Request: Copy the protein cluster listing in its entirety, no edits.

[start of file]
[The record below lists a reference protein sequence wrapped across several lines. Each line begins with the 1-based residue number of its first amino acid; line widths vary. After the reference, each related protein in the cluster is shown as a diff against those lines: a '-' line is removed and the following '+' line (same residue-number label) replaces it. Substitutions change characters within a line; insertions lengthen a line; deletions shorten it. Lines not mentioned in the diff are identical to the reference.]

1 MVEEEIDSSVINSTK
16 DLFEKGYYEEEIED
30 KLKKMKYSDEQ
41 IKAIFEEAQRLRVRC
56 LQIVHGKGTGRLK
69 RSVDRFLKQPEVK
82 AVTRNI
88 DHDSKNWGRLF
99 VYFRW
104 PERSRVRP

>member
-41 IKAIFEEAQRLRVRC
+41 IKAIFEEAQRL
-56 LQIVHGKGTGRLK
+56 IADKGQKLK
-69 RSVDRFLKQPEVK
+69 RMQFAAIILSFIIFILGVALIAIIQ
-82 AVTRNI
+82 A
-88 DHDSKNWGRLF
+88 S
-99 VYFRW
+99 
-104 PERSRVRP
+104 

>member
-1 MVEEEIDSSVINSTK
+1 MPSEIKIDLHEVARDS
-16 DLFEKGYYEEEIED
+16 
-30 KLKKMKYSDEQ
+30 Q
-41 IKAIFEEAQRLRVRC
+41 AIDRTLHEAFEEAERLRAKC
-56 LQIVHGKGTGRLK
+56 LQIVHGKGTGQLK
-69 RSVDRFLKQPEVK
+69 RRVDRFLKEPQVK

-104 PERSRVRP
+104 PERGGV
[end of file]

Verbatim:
[The record below lists a reference protein sequence wrapped across several lines. Each line begins with the 1-based residue number of its first amino acid; line widths vary. After the reference, each related protein in the cluster is shown as a diff against those lines: a '-' line is removed and the following '+' line (same residue-number label) replaces it. Substitutions change characters within a line; insertions lengthen a line; deletions shorten it. Lines not mentioned in the diff are identical to the reference.]

1 MVEEEIDSSVINSTK
16 DLFEKGYYEEEIED
30 KLKKMKYSDEQ
41 IKAIFEEAQRLRVRC
56 LQIVHGKGTGRLK
69 RSVDRFLKQPEVK
82 AVTRNI
88 DHDSKNWGRLF
99 VYFRW
104 PERSRVRP

>member
-41 IKAIFEEAQRLRVRC
+41 IKAIFEEAQRL
-56 LQIVHGKGTGRLK
+56 IADKGQKLK
-69 RSVDRFLKQPEVK
+69 RMQFAAIILSFIIFILGVALIAIIQ
-82 AVTRNI
+82 A
-88 DHDSKNWGRLF
+88 S
-99 VYFRW
+99 
-104 PERSRVRP
+104 

>member
-1 MVEEEIDSSVINSTK
+1 MPSEIKIDLHEVARDS
-16 DLFEKGYYEEEIED
+16 
-30 KLKKMKYSDEQ
+30 Q
-41 IKAIFEEAQRLRVRC
+41 AIDRTLHEAFEEAERLRAKC
-56 LQIVHGKGTGRLK
+56 LQIVHGKGTGQLK
-69 RSVDRFLKQPEVK
+69 RRVDRFLKEPQVK

-104 PERSRVRP
+104 PERGGV